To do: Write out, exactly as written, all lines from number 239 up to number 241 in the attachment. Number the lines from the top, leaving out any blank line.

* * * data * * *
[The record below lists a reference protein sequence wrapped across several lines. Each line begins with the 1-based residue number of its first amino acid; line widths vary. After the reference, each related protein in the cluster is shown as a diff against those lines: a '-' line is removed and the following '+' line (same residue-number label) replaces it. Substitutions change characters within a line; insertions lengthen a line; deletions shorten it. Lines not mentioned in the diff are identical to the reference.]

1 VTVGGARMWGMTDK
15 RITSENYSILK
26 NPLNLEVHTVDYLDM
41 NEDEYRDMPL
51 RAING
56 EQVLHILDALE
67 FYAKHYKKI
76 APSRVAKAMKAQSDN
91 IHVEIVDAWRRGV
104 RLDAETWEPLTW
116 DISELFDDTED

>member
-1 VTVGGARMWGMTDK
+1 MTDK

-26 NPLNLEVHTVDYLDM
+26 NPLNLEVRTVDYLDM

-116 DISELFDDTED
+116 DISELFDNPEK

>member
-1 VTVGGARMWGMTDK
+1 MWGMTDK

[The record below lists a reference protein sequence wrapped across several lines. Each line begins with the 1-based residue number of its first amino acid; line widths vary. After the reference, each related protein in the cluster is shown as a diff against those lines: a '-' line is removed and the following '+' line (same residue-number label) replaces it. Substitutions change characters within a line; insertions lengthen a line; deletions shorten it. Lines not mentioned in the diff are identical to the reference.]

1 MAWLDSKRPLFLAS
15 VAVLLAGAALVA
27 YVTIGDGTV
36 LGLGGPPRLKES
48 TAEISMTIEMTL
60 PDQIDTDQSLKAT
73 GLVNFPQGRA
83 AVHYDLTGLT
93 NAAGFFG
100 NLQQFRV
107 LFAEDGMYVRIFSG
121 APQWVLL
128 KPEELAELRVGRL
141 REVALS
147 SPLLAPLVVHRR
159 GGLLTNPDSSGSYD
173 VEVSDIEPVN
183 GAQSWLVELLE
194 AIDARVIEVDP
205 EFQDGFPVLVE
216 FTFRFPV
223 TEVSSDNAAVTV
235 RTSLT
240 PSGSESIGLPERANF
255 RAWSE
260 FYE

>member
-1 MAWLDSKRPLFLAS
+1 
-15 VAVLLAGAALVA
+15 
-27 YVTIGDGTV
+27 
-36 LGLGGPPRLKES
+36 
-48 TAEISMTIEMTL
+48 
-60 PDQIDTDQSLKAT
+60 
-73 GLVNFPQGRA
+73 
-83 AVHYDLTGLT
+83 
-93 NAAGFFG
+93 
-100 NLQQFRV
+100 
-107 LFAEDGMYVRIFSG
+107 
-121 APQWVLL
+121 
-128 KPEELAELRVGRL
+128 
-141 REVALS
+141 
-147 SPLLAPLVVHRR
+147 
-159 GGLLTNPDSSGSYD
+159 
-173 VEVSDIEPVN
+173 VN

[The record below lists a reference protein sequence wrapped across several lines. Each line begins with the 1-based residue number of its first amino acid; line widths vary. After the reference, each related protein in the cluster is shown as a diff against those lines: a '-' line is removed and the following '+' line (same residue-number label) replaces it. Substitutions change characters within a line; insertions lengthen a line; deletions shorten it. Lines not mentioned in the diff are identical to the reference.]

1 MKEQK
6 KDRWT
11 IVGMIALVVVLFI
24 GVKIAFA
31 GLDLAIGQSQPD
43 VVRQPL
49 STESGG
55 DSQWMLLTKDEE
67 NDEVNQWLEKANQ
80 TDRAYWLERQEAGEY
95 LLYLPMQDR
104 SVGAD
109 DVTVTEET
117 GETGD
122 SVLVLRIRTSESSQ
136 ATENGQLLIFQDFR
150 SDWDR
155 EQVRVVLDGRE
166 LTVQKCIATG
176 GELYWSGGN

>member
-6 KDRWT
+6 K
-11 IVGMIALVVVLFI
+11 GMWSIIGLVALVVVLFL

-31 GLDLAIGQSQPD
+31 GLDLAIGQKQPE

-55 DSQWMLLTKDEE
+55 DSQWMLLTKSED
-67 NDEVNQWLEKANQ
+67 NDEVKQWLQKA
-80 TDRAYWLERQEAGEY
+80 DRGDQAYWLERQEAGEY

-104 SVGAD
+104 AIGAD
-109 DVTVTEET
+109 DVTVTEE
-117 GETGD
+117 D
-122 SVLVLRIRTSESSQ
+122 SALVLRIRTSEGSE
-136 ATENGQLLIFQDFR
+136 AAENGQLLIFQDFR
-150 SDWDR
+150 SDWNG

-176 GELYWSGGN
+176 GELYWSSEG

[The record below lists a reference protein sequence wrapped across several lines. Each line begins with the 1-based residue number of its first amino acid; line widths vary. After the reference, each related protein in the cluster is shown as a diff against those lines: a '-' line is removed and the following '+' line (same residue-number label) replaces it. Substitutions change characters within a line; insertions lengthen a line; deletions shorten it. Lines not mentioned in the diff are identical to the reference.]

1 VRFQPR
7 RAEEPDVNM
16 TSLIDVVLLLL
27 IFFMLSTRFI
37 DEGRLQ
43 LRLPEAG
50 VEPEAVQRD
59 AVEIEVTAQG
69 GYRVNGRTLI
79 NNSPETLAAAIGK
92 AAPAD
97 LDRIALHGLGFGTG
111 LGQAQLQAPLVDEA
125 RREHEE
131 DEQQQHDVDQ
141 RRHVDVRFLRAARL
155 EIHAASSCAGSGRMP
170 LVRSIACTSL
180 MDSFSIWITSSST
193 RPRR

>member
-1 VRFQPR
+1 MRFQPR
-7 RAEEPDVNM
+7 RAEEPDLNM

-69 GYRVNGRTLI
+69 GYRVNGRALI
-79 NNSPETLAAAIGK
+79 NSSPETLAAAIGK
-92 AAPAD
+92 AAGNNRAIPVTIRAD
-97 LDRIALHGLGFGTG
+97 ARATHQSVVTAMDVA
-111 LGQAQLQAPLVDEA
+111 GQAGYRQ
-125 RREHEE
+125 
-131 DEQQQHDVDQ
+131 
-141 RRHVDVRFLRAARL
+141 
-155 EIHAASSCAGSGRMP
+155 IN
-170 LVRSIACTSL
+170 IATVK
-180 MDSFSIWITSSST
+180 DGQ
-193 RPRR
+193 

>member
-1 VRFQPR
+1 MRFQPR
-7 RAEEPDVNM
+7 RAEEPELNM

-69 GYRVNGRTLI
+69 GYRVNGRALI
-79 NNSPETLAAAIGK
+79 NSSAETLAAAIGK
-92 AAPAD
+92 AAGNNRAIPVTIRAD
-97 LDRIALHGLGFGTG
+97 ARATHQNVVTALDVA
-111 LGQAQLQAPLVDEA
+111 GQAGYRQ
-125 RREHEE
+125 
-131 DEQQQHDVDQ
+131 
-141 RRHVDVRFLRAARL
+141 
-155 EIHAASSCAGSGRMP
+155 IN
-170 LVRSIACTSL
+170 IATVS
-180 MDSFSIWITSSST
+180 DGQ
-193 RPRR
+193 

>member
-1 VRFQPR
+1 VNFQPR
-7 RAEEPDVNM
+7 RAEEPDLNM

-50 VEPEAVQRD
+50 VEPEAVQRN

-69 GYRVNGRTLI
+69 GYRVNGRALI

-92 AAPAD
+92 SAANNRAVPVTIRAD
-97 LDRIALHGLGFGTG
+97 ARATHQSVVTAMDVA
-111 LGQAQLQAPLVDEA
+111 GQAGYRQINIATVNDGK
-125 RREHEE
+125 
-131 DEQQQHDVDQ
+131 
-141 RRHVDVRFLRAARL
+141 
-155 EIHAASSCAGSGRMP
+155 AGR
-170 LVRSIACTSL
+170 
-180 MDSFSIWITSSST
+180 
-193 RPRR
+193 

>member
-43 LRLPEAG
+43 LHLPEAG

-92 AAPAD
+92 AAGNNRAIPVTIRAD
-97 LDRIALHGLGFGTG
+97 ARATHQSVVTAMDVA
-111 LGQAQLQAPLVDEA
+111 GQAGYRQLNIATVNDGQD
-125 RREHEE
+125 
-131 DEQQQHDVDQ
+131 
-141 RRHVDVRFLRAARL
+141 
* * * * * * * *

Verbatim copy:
-193 RPRR
+193 

>member